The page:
TPRS® 101, Step 2: Understand the goal of a TPRS®/CI lesson

This is the second post in the series “TPRS® 101: Teaching Proficiency is Really Simple”. Click here to read other posts in the series.

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STEP TWO: UNDERSTAND THE GOAL

Once you have deciphered the acronyms ‘TPRS®’, ‘CI’, and ‘TCI’, the only thing that I’d recommend doing before heading off to watch a teacher demonstrate a TPRS® lesson is to understand the goal that the teacher will attempt to achieve. The main goal of a TPRS® lesson (or any CI lesson, for that matter) is to provide many repetitions of the target structures. Target structures are vocabulary terms or phrases that you want your students to learn, and repetitions are instances that a word or phrase is received  and understood by the students (heard or read and understood). So, if you want your students to learn the word “habla” (talks), and you say it 20 times in class and students read it 6 times in a paragraph-long reading, you’ve provided 26 ‘repetitions’ of the target structure ‘habla’. This might sound like a lot, but actually it is nowhere near enough! TPRS®/CI teachers want to provide as many as 75+ (more is always better!) repetitions of a target structure in any given class period. A target structure could be a single word, like ‘habla’ (talks), or it could be a phrase, like ‘quieres salir conmigo’ (do you want to go out with me). We’ll talk more about target structures when we break down a TPRS® lesson.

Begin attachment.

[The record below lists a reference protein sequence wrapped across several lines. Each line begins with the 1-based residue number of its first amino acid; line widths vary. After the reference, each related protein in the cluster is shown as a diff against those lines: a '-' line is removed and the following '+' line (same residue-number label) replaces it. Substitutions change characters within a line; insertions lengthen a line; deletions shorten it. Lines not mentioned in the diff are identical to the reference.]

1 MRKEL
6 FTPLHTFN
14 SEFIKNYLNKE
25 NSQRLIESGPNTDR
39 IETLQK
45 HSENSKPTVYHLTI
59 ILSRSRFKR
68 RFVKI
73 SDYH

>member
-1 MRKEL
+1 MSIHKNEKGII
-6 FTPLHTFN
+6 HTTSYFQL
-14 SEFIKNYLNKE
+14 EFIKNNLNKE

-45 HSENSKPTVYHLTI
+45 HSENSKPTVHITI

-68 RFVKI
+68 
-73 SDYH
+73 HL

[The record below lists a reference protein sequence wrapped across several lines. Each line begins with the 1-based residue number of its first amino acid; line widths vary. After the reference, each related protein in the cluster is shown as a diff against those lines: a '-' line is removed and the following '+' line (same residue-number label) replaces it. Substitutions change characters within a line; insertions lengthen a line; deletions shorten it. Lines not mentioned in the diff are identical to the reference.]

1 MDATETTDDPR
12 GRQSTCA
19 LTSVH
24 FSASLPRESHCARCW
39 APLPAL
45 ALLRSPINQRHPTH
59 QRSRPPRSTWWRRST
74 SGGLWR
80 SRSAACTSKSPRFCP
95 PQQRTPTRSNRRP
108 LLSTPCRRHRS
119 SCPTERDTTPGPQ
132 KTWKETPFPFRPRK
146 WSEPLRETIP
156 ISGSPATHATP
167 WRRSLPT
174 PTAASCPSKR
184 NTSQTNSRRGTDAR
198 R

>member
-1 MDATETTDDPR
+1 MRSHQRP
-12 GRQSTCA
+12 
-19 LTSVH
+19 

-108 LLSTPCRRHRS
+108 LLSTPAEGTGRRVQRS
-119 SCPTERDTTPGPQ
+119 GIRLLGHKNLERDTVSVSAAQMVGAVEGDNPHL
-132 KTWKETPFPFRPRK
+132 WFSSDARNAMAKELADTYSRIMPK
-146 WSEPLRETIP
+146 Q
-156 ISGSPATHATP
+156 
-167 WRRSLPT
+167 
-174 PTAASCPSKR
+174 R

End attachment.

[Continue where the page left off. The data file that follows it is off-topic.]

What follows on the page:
Why so many repetitions?

Our goal is not for students to memorize (‘learn’) the target structures (new vocabulary words and phrases); rather, our goal is for students to acquire them; to internalize them. This might sound like a subtle play on words, but the difference is quite significant. Learning is a process of which we are conscious: there is a goal and we try to reach it. When we try to memorize structures or learn grammatical patterns, it takes effort! We work strategically toward our goal, employing strategies that we have picked up over the years. Acquisition, on the other hand, is something that just kindof happens–it takes very little effort, and by and large we don’t even realize that it is happening. If you have children or are around young children, think about how they learn language: the majority of their language is ‘acquired’ effortlessly as they go about their lives and receive input from adults, older children, and media. The adults around them might be putting great effort into their children’s language acquisition by repeating and explaining new words, but the children themselves are blissfully unaware of the fact that their parents are trying to stuff their brains with new vocabulary.